A recently proposed hypothesis on bacterial biofilm drug resistance asserts that most cells in the biofilm may not necessarily be more resistant to killing than planktonic cells. Rather, a few persisters survive and are preserved by the presence of an antimicrobial drug that slows their growth, paradoxically helping persisters to persevere and resist being killed. Thus persisters are ultimately responsible for the high level of biofilm resistance to killing (8,16,22,29). The nature of persistence and whether it even applies to fungal biofilms, however, is not clearly understood. The ability to eliminate defective cells that would otherwise drain limited resources may be a substantial adaptive value to a clonal population such as a biofilm community. Cells with serious defects undergo programmed cell death (PCD). Antimicrobial drugs that do not kill cells but cause damage trigger suicide, resulting in death from apoptosis. Persisters could represent cells with disabled PCD as a safety mechanism aimed at preventing suicide when a antimicrobial drug reaches the entire population or when nutrients are limited. Therefore, inhibition of PCD to prevent suicide allows starved cells to develop tolerance to antimicrobial drugs (16).
With fungal biofilms serving as a safe reservoir for the release of infecting cells into the oral or other environment, biofilm formation by C. dubliniensis and C. albicans likely represents a key factor in their survival, with important clinical repercussions. Treating life-threatening invasive mycoses with new antifungal agents that are active against biofilms and effective in combating biofilm-associated infections is important. Recently, studies showed some antibiofilm activity with the new lipid formulations of amphotericin B and the two echinocandins (caspofungin and micafungin), a new class of antifungals (2,24,29). These interesting findings could lead to important developments in the treatment of fungal implant infections.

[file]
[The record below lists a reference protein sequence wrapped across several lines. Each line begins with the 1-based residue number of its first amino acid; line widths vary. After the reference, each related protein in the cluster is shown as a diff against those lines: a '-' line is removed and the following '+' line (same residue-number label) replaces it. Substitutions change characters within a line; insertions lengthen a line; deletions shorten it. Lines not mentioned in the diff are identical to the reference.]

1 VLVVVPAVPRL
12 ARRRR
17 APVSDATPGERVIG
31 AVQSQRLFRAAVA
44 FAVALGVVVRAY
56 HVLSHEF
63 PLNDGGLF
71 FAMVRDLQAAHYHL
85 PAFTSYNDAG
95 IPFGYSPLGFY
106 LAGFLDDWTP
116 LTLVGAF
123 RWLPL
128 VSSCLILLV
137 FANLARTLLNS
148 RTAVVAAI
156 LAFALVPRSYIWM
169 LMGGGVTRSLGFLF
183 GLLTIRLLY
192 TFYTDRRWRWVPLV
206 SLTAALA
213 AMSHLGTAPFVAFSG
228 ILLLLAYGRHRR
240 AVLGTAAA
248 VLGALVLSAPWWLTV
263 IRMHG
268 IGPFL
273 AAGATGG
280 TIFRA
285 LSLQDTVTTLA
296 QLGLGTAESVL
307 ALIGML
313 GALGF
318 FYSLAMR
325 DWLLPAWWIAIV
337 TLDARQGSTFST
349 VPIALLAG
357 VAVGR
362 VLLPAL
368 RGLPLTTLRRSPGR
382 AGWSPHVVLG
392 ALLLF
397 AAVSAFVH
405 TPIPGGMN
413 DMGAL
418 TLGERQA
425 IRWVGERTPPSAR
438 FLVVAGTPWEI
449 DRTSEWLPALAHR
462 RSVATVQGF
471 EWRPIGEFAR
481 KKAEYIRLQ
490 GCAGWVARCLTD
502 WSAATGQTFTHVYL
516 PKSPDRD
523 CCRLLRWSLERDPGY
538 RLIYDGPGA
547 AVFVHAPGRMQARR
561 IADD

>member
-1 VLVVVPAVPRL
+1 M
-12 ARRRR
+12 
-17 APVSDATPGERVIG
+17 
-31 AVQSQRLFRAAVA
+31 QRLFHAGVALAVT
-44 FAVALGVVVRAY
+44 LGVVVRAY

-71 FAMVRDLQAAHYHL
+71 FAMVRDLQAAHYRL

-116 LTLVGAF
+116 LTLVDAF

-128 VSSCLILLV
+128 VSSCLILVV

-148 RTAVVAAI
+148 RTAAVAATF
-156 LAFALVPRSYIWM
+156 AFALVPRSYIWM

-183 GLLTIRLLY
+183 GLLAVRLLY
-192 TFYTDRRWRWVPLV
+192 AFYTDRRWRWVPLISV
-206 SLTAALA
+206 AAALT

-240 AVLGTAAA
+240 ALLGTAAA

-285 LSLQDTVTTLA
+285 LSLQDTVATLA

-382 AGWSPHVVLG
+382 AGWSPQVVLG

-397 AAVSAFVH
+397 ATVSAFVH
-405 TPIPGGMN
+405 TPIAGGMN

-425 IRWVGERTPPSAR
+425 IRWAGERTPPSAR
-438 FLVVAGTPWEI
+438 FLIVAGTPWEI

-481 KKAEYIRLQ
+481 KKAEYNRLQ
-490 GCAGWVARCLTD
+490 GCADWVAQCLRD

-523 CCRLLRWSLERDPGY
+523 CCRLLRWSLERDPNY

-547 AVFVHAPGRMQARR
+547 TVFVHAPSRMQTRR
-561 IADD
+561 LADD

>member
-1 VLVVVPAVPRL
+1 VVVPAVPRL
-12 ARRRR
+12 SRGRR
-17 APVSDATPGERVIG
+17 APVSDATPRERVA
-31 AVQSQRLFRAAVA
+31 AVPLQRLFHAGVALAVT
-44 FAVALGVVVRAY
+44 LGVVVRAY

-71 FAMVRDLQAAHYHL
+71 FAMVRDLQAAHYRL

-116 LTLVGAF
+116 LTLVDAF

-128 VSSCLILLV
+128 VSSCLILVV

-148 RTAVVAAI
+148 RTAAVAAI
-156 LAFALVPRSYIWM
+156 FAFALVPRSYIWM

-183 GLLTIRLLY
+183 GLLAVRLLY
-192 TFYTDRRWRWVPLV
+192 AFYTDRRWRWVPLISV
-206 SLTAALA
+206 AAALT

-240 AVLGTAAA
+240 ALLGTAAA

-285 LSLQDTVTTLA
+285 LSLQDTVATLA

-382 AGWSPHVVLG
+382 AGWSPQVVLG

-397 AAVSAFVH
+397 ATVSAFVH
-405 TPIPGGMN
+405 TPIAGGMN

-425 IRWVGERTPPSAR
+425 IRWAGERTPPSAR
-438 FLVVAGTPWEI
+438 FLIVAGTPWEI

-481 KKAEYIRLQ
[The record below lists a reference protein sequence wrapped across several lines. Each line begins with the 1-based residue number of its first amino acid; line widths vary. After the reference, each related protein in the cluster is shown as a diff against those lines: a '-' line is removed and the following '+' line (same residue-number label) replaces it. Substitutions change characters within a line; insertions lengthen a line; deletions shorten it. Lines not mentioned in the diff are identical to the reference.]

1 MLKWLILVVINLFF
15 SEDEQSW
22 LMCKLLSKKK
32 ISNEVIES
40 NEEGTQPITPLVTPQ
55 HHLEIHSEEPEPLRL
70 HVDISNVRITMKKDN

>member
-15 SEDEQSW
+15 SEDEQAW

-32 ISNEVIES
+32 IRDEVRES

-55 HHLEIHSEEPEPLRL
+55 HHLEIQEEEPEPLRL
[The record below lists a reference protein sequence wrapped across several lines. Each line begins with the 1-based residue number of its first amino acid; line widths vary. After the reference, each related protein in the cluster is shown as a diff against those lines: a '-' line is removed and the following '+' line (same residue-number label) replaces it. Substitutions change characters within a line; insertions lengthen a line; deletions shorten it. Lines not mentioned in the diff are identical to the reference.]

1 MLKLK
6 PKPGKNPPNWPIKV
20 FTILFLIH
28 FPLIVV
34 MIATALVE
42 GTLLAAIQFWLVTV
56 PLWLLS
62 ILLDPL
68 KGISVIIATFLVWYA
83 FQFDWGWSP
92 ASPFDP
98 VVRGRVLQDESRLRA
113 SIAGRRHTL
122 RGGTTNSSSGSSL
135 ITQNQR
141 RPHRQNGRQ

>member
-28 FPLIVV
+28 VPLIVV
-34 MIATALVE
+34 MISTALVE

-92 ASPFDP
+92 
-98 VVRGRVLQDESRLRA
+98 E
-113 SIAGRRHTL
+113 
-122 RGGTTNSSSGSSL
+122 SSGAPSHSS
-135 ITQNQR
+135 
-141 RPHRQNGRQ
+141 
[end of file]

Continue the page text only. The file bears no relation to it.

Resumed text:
The antifungal agents currently available for the treatment of systemic fungal infections are classified by their site of action in fungal cells. The polyene antifungal agents, which include nystatin and amphotericin B, are fungicidal and have the broadest spectrum of antifungal activity of the available agents (30,31). The polyenes cause the fungal cell to die by intercalating into ergosterol-containing membranes, the major sterol in fungal membrane, to form channels and destroy the proton gradient in the cell with leakage of cytoplasmic content (30,31). Intravenous amphotericin B has been the drug of choice for invasive fungal infections (30). The most serious side effect of amphotericin B therapy is nephrotoxicity. To reduce the nephrotoxicity of conventional amphotericin B, lipid formulations are being used that have comparable antifungal activity but differ in the pharmacologic and toxicologic properties (24).
The azoles comprise the second class of antifungal agents and include the imidazoles (clotrimazole, miconazole, and ketoconazole) and the triazoles (fluconazole and itraconazole). The azoles inhibit ergosterol biosynthesis through their interactions with the enzyme lanosterol demethylase, which is responsible for the conversion of lanosterol to ergosterol in the fungal cell membrane, leading to the depletion of ergosterol in the membrane (30,31). Fluconazole is well tolerated with very low incidence of side effects and is the most effective agent for the treatment of oropharyngeal and vaginal candidiasis, as well as prophylaxis for fungal infections in neutropenic patients undergoing bone marrow transplantation and for oropharyngeal candidiasis in HIV-infected persons (30).